Jessie Montgomery searches for juncture of different genres in ‘Strum’

Jessie Montgomery says that the title of"Strum" refers to the guitar-like plucking of strings that plays many roles.

Jiyang Chen

Strum, declares composer Jessie Montgomery, salutes "American folk idioms and the spirit of dance and movement.” The work's title refers to the guitar-like plucking of the strings that plays many roles: floating hum, earthy groove, rapturous thrum.

"Strum is the culminating result of several versions of a string quintet I wrote in 2006," she said in a program note. Originally composed for the Providence String Quartet and guests of Community MusicWorks Players, Strum was then arranged for string quartet in 2008 with several small revisions.

In 2012, the piece underwent its final revisions with a rewrite of both the introduction and the ending for the Catalyst Quartet in a performance celebrating the 15th annual Sphinx Competition. (When it is performed in a CSO Sessions concert premiering March 11 on CSOtv, it will be heard in a string-quintet arrangement.)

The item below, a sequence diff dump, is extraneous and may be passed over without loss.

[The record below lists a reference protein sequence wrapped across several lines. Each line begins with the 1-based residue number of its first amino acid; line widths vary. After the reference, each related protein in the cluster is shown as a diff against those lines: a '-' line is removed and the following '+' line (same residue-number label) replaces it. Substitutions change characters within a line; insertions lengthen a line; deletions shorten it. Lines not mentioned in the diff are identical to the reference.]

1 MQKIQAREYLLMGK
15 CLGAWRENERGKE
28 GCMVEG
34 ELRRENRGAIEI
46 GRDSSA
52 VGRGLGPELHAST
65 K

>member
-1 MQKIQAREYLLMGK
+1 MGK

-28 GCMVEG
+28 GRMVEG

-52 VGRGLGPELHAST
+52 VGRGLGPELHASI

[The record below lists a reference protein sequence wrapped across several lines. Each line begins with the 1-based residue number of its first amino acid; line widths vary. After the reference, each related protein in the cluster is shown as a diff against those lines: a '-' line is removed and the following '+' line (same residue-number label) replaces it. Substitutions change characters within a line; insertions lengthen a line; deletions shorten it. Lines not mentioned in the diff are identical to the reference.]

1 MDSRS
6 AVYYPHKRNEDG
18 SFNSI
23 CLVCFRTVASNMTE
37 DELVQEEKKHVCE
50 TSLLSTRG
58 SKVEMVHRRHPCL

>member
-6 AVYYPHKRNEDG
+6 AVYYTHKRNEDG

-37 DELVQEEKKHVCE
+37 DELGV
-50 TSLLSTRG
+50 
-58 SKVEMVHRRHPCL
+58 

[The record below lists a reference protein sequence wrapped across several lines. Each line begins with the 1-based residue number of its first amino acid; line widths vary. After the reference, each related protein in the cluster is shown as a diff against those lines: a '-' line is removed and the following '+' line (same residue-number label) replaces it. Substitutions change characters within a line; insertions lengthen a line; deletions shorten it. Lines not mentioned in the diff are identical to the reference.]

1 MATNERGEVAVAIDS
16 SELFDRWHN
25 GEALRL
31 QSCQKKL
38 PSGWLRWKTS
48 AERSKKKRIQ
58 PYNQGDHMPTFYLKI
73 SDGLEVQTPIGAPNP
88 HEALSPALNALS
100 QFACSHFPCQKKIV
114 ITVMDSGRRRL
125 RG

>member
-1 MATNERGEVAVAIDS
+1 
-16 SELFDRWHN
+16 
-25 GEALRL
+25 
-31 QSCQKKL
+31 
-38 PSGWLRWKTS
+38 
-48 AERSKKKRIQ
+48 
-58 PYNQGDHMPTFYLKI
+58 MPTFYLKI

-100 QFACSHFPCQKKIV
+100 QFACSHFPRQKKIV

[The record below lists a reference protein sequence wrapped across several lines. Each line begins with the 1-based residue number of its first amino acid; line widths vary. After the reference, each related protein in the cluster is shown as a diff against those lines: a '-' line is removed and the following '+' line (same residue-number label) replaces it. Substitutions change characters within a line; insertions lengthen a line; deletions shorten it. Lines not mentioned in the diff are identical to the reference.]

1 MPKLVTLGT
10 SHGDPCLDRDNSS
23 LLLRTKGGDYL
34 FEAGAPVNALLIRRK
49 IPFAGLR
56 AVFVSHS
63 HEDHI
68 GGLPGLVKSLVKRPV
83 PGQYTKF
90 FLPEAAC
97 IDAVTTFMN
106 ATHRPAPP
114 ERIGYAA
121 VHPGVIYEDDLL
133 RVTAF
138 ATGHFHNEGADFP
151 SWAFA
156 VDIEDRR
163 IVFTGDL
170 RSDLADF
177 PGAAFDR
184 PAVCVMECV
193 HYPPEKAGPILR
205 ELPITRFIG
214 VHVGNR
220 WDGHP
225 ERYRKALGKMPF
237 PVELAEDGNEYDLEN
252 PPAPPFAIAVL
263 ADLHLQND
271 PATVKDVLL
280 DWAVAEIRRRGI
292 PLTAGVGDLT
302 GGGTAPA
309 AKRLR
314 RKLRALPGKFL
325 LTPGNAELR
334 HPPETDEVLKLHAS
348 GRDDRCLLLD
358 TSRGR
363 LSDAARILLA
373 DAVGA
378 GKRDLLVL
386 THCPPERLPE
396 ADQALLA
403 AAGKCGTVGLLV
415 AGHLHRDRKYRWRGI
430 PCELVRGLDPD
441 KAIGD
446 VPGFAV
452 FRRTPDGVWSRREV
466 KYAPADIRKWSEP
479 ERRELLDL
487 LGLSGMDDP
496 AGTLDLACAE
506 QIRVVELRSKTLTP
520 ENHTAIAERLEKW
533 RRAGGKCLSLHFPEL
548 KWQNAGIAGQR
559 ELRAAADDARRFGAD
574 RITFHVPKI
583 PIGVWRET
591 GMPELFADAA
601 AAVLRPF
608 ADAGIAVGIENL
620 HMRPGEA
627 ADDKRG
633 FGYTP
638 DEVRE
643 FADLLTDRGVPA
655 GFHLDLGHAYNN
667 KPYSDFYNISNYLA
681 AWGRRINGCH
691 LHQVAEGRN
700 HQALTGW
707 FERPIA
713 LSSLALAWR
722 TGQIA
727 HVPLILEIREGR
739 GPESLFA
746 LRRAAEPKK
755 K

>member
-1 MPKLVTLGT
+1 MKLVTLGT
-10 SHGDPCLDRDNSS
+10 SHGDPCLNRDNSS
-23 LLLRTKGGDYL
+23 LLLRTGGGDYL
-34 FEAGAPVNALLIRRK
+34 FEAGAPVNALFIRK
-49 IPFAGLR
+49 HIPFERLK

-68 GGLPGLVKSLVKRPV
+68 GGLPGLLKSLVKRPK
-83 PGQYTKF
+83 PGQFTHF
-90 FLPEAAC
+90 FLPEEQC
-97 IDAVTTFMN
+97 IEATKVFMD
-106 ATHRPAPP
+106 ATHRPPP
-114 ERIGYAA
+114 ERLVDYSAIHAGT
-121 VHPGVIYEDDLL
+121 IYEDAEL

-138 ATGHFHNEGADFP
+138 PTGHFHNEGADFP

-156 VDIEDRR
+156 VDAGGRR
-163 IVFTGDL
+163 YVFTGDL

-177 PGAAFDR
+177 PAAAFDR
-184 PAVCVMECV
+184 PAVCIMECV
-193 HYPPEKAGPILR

"The voicing is often spread wide over the ensemble, giving the music an expansive quality of sound," she said. "Within Strum, I used texture motives, layers of rhythmic or harmonic ostinati that string together to form a bed of sound for melodies to weave in and out. The strumming pizzicato serves as a texture motive and the primary driving rhythmic underpinning of the piece."

The piece begins with what Montgomery calls "fleeting nostalgia." Melodies weave in, over and between layers of strumming. Several minutes in, the music shifts, “transforming into ecstatic celebration.”

With its emphasis on American folk idioms and dance/movement, "the piece has a kind of narrative that begins with a sense of nostalgia and transforms into ecstatic celebration," she said. “I’ve always been interested in trying to find the intersection between different types of music. I imagine that music is a meeting place at which all people can converse about their unique differences and common stories.”